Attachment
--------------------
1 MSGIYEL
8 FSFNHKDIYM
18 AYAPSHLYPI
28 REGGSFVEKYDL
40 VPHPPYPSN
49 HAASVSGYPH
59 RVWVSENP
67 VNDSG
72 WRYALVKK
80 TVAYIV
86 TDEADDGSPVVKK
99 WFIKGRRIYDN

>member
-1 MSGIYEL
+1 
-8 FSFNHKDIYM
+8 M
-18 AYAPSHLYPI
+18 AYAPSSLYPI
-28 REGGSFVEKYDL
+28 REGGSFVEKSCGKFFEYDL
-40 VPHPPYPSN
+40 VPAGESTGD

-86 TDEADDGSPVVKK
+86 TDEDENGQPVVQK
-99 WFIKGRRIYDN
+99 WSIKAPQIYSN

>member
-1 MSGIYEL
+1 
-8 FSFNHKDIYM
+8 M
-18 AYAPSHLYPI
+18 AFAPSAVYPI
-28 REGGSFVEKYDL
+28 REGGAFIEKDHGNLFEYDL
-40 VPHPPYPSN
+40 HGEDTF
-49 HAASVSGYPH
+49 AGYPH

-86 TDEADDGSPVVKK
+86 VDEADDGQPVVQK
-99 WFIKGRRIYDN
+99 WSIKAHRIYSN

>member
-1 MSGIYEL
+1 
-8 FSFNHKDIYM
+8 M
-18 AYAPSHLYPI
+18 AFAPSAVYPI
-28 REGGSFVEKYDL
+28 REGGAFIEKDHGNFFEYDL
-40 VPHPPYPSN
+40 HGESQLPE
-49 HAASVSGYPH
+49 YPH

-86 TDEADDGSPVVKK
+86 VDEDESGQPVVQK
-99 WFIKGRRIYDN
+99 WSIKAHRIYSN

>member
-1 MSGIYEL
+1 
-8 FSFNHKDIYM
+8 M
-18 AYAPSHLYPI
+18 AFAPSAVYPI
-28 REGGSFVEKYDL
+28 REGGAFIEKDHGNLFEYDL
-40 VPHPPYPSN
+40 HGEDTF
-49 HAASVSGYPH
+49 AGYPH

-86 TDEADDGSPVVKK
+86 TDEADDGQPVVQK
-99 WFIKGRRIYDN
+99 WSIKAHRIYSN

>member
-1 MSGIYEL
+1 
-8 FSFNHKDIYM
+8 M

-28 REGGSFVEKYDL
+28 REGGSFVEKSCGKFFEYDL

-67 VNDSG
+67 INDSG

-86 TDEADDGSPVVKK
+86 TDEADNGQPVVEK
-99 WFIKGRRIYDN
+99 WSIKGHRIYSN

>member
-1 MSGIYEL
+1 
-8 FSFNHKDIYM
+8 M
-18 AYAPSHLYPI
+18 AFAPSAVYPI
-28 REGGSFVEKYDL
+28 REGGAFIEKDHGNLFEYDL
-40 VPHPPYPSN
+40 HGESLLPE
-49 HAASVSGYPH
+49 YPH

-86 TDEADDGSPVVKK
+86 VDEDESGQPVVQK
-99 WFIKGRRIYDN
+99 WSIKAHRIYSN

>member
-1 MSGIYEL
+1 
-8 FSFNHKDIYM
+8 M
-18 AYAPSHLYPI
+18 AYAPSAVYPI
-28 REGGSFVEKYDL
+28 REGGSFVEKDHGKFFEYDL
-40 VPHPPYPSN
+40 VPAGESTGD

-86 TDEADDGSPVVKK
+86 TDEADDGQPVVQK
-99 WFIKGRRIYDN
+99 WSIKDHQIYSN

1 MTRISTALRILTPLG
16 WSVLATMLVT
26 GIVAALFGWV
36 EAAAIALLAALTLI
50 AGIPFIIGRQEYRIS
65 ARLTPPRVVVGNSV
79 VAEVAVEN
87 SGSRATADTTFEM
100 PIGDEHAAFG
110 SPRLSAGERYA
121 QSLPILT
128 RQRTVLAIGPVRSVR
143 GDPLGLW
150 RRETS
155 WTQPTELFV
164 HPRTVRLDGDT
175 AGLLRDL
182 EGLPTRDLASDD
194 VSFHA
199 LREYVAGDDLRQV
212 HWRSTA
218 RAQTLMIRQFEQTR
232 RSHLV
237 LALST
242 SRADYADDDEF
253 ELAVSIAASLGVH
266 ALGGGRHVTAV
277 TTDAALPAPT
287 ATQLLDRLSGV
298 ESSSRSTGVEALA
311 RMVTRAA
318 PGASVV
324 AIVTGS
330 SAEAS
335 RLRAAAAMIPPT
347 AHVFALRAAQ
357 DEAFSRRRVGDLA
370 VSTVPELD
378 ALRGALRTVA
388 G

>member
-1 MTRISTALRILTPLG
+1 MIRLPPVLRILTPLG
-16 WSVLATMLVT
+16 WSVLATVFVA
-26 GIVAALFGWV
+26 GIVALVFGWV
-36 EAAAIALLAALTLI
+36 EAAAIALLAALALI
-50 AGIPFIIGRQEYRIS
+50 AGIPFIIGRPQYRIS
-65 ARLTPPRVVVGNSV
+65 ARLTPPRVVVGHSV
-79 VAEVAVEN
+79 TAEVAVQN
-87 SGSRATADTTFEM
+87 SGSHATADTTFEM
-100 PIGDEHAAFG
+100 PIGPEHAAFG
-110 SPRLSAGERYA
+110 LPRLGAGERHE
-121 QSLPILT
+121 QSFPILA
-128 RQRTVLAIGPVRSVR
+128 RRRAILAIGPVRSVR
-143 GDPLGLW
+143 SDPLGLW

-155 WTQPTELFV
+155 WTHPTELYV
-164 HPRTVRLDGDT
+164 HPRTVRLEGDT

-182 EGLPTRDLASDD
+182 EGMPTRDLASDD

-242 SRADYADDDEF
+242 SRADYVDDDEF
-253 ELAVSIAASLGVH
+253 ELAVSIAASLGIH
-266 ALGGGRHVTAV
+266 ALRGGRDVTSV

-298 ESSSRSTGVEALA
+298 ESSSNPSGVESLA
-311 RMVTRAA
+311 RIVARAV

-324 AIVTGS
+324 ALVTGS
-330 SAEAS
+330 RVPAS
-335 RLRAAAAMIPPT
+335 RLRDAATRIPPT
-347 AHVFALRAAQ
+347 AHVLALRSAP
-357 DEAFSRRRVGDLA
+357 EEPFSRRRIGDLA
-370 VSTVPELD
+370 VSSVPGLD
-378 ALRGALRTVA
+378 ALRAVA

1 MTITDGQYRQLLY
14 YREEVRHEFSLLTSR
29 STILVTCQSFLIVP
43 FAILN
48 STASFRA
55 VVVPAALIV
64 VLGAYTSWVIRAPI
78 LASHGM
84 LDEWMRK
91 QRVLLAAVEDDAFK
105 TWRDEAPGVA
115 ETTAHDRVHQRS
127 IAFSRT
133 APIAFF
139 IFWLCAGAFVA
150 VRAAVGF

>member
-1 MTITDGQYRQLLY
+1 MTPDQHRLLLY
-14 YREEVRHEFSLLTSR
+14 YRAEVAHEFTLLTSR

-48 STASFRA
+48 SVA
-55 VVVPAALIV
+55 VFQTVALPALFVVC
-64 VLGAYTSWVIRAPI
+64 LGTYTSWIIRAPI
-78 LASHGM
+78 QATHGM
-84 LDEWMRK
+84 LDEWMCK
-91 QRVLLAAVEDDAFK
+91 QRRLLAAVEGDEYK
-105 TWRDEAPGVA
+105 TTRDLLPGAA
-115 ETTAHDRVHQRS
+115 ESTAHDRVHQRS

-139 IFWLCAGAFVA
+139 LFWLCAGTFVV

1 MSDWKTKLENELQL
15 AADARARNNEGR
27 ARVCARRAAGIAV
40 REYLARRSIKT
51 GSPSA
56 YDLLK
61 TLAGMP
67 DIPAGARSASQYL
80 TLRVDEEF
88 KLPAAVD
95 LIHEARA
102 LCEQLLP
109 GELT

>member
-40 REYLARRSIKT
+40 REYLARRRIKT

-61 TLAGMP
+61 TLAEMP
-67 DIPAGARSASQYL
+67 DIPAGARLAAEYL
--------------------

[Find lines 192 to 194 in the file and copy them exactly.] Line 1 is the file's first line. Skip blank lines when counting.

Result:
+155 WTHPTELYV
-164 HPRTVRLDGDT
+164 HPRTVRLEGDT